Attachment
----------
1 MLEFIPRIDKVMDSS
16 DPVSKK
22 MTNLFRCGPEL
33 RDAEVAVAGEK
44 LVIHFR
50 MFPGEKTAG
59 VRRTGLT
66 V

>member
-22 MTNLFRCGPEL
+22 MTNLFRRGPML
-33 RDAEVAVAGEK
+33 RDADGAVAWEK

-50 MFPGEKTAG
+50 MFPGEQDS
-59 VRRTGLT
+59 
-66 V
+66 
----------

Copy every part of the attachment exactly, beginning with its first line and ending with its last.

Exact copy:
1 MLEFIPRIDKVMDSS
16 DPVSKK
22 MTNLFRCGPEL
33 RDAEVAVAGEK
44 LVIHFR
50 MFPGEKTAG
59 VRRTGLT
66 V

>member
-22 MTNLFRCGPEL
+22 MTNLFRRGPML
-33 RDAEVAVAGEK
+33 RDADGAVAWEK

-50 MFPGEKTAG
+50 MFPGEQDS
-59 VRRTGLT
+59 
-66 V
+66 